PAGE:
Many years ago, I was made steward of a trove of Yamaha TD1-B parts. They supplemented parts I already had—cylinder heads, carburetors, oddments—left over from running those bikes in the mid-1960s. The TD1-B was one step toward the final success of Yamaha’s 250cc production roadracer program, which came good in 1967 with the C model. That bike had the reliability to finish national races and the speed to send the competition, Harley-Davidson’s imported Aermacchi Sprint four-strokes, to the museum.

During the time that I had a dealer number from the racing department, I ordered parts I was still missing with the early prefixes of 143 and 144, as well as those shared with the production YDS-3—seals, gaskets, consumables. When I’m older, I told myself, I’ll put a complete bike together, add gas, and start it up. After that, I’ll look at it.

Recently, I found and prepared a set of sandcast crankcases and cast an eye over the several crank cores I have. I picked one and set out the parts I could reuse. My middle son, who is skilled at summoning things from the internet, presented me with a set of new ball bearings for crank and gearbox.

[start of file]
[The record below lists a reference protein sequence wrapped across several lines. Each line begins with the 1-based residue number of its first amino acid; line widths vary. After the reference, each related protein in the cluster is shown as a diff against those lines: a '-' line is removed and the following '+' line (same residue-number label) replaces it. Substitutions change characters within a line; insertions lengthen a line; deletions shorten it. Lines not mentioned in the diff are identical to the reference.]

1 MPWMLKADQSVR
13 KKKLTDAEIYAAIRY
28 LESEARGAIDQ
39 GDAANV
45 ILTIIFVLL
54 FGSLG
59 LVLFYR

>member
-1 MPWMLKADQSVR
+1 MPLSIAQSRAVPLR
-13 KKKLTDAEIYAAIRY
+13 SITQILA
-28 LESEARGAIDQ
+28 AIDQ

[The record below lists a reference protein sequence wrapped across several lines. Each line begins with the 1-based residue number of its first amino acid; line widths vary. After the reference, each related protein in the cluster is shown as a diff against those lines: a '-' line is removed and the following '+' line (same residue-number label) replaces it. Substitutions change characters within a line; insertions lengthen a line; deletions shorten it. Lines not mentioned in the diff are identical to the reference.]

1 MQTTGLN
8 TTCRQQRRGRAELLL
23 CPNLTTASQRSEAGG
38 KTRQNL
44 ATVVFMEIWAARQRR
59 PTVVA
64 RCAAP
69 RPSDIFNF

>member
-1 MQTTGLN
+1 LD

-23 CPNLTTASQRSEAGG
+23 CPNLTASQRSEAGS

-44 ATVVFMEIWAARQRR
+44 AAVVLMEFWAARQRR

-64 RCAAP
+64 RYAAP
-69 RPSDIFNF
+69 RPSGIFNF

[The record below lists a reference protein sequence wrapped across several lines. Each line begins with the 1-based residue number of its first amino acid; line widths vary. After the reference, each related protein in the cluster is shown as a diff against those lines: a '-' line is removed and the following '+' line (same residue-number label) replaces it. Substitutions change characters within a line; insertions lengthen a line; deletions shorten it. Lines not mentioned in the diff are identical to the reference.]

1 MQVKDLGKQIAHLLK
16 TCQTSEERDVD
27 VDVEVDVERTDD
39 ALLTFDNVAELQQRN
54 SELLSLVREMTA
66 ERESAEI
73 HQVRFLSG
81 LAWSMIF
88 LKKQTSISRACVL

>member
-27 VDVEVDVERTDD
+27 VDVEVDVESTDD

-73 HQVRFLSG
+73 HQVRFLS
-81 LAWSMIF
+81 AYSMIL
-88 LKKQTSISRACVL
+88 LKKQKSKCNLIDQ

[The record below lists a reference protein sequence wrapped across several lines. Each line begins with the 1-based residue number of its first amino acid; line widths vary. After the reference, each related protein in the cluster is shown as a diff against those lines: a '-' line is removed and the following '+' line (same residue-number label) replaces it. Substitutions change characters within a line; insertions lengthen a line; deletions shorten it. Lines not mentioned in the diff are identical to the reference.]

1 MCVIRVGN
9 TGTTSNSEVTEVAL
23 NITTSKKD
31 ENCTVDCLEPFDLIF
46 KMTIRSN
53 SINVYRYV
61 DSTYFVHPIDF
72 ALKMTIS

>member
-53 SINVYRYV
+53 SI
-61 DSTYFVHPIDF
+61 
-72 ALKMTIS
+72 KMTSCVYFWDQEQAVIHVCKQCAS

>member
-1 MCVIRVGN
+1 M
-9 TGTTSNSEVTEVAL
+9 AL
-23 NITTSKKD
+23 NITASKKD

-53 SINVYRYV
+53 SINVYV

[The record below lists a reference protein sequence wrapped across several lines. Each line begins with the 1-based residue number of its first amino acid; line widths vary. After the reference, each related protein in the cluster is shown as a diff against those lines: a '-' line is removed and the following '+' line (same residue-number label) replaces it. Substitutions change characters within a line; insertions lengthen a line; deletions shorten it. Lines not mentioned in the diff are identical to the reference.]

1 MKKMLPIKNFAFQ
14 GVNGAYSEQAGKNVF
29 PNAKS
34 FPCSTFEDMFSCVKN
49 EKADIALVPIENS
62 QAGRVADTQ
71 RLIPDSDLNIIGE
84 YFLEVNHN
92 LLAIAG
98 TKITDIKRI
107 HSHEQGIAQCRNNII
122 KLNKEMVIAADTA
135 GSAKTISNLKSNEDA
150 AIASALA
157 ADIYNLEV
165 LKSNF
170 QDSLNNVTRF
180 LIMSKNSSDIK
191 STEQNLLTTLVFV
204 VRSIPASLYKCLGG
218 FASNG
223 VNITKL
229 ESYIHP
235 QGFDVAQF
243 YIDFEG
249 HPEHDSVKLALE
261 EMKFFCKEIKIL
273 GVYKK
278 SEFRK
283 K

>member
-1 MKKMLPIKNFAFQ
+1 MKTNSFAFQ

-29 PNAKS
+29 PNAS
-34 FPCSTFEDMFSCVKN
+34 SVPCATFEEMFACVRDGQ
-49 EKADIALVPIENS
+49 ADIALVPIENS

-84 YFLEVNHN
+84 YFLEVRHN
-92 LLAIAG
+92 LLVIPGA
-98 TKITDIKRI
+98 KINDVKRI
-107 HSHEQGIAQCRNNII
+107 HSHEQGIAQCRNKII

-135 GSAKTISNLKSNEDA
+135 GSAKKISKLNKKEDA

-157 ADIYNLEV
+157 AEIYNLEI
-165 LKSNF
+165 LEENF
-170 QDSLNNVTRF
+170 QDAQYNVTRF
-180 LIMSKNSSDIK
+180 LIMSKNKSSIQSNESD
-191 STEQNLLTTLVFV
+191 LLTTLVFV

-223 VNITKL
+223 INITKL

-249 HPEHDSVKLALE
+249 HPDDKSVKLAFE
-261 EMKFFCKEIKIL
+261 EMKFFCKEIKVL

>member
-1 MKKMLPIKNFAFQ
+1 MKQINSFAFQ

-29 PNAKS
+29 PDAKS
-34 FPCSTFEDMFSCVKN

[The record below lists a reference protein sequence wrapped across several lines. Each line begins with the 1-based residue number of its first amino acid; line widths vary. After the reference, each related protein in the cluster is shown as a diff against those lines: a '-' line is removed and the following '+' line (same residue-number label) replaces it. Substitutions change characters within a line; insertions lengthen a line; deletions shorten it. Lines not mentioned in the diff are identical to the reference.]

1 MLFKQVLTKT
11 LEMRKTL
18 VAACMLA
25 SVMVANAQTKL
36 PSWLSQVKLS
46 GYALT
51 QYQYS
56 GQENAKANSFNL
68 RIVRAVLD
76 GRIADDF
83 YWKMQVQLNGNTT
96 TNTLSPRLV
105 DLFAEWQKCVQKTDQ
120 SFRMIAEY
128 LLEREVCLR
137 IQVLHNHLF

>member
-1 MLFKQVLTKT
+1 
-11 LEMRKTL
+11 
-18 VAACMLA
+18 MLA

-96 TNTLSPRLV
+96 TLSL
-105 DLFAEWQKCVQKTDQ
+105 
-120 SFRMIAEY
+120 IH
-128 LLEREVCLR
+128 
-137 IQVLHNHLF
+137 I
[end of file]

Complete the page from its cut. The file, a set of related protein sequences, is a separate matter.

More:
Yazaki motorcycle tachometer
More than 50 years after it was produced, this original Yazaki tachometer will have a new home on the author’s Yamaha TD1-B. The dial begins at 2,000 rpm.Kevin Cameron

But a tachometer could be tough. When racebikes endo, and they do, tachometers get hammered. So, with the passage of time, there are more bikes than tachs. The one I needed was on page 7 of the TD1 owner’s book: 2,000 to 14,000 rpm with the words “Yazaki Meter” at the bottom and Yamaha’s crossed tuning-forks logo at the top. No colored lines. The case in semi-matte black, with four ears by which to attach it to four individual rubber mounts. All this to protect the tach from the metal-shattering vibration of the engine.



I had the fairing mount, I had the rubber vibration isolators, and I had the tiny special castellated nuts and drilled bolts that held it all together. But no tachometer.

So when a longtime friend emailed that he had an odd tach among his considerable stock of later TZ racing parts, I paid attention. His description fitted the tach on page 7, and he said he’d put it in a box and send it. All this in the emotionless silence of email.

When the box arrived, I opened it and unrolled the foam packing. The tachometer was new, perfect, and uncirculated. There were no marks indicating it had ever been mounted. I stared at it and turned it over in my hands. Today, if I turn to the right, away from my computer screen, there is the tachometer looking at me. To make it “speak,” I must connect it to an engine via the mechanical tach drive cable, which I have. I hope to see the message soon.